Perception and reality
Brian Cox and Robin Ince– the Infinite Monkey Cage – Radio 4 – How we perceive the Real.
Guests include Gloria Hammond, Alan Morse, and Beau Lotto.
Broadcast 26th November 2013.
This was a fascinating broadcast on reality and how we see the world. It gives some great insight into how our brains work when we look at the world and how each of us has a different view of reality. This program helps to unlock the reasons why we react/don’t react to things including photographs.
The program started by explaining that artist often try and find ways to alter the way they see the world, with some using drink and drugs and other either traveling or immersing themselves in a new environment/culture. Even animals do it – for example dogs are often seen cocking there heads to try and uncover any missing information. Some states and religious groups on the other hand want their people to have one way of perceiving reality (i.e. their way), as this provides them with a good way of controlling and monitoring behaviour.
The program then discussed how little our senses actually take in when we interact with the world,(often less then 10%), with as much as 90% being processes internally. This is natural, as the brain is only concerned with stimuli that it needs to something about. Our brain’s role is to make sense of the world around us and to determine what action to take – it therefore needs to be selective on what to focus on.
The science used to come to these conclusions is based on measuring behaviour, but this can cover the narrow limits/range of the human senses. There is therefore a reality that exist that we can’t sense on both the macro and micro level, and outside our normal field of view – i.e infrared light. This helps supports the argument that there no one view of reality but multiple ones which depend on what senses are being used and their sensitivity.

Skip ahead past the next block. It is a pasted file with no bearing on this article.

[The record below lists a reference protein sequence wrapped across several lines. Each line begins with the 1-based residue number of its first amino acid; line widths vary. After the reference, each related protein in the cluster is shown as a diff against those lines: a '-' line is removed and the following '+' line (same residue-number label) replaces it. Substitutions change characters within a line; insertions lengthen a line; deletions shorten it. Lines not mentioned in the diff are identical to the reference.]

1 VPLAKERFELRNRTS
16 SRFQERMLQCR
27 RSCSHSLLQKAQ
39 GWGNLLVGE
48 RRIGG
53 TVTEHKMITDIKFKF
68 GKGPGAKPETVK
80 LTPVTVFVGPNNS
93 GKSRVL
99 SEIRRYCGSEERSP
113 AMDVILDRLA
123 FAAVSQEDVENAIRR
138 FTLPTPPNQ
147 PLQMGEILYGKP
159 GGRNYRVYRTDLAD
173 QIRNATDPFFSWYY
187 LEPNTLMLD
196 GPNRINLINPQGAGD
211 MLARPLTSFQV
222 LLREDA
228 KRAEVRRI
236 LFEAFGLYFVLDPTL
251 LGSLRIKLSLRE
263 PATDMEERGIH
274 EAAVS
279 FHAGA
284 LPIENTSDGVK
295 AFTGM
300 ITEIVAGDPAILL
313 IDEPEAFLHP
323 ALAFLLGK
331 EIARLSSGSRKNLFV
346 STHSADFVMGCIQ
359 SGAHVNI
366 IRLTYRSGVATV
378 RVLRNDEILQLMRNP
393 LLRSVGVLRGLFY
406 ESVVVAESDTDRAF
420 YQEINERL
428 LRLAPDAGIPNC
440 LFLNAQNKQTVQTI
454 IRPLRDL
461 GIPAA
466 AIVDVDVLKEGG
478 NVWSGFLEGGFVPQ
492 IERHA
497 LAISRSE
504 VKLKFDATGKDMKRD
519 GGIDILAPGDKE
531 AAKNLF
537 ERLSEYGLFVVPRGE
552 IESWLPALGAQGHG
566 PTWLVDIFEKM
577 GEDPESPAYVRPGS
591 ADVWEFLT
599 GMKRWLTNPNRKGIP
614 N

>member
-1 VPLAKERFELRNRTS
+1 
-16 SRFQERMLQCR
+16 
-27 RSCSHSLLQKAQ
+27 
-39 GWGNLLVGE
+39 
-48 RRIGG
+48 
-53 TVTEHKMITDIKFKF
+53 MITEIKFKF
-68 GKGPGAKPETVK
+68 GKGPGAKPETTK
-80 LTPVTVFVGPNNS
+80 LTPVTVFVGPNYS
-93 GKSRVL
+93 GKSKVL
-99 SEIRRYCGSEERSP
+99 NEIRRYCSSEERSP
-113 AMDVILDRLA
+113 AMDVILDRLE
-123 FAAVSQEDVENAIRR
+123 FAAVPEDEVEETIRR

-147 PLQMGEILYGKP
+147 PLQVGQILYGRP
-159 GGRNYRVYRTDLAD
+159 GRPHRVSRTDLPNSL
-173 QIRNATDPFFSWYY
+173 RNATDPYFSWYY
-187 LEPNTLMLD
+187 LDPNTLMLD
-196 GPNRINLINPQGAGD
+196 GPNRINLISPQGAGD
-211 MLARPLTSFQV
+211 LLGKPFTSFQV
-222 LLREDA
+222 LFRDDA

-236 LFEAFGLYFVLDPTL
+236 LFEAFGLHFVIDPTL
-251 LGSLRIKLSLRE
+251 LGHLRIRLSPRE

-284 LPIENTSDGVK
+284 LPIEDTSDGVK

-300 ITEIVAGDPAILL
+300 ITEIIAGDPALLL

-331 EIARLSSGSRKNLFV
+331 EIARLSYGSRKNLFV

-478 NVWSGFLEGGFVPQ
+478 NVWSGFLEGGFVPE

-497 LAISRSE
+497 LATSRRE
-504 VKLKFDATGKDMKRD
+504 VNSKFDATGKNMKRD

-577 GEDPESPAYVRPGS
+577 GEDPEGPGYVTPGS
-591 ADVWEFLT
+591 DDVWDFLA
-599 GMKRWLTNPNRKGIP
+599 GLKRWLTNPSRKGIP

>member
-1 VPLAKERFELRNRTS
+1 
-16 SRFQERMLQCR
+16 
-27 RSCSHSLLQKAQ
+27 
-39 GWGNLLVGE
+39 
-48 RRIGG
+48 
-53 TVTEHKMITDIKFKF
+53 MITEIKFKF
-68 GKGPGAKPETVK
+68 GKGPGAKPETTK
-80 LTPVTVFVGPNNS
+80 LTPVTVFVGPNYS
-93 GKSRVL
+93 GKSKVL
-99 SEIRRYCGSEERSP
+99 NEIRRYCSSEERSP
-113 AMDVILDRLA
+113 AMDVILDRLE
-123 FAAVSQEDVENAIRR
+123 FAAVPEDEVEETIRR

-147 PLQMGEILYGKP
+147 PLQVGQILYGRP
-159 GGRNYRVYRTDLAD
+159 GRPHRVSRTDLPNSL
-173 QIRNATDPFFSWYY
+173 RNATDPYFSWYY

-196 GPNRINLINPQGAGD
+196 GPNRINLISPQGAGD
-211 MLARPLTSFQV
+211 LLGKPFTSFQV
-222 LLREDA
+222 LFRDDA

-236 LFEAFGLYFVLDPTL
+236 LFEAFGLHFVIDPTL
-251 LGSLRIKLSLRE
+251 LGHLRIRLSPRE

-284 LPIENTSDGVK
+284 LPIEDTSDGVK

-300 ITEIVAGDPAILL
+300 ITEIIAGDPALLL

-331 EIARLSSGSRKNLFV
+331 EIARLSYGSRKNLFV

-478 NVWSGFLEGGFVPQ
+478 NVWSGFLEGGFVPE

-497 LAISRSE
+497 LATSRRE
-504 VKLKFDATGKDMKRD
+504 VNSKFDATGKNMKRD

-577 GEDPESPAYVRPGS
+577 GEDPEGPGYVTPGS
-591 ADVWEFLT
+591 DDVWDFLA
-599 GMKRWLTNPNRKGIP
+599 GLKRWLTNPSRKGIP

The discussion then moved to how our brain selects what information it needs to collect for processing. The theory is that we bestow behavioural values on things and look for patterns to both recognise and then apply learning to what we have seen. The example given was how our view of reality has changed from just seeing the stars, to navigation, to the present day view based on space travel and cosmic science – guess who made this point!
This process was then expanded to cover reactive and learning patterns to things like snakes and smoke alarms, (i.e . the sound triggers us respond to the danger), as well as writers ability to transport themselves to different realities through fictional novels.
The program concludes with looking beyond our normal perception of reality by exploring how a blind persons reality can exists outside his physical space because he is using his stick to sense/ see his environment. They also discussed how reality alters in time, and discussed how it passes slowly when we are waiting for a delayed train, but or even slower, if were involved in an accident where a lot happens in a short time frame – their conclusion to this latter point is that we think better in these situations rather than faster because we are focusing on what is urgent!
I find these concept program’s are very useful in studying photography because a photograph is seen as a trace of a past reality but seen in the reality of the moment. It is a point I would like to explore more in the future.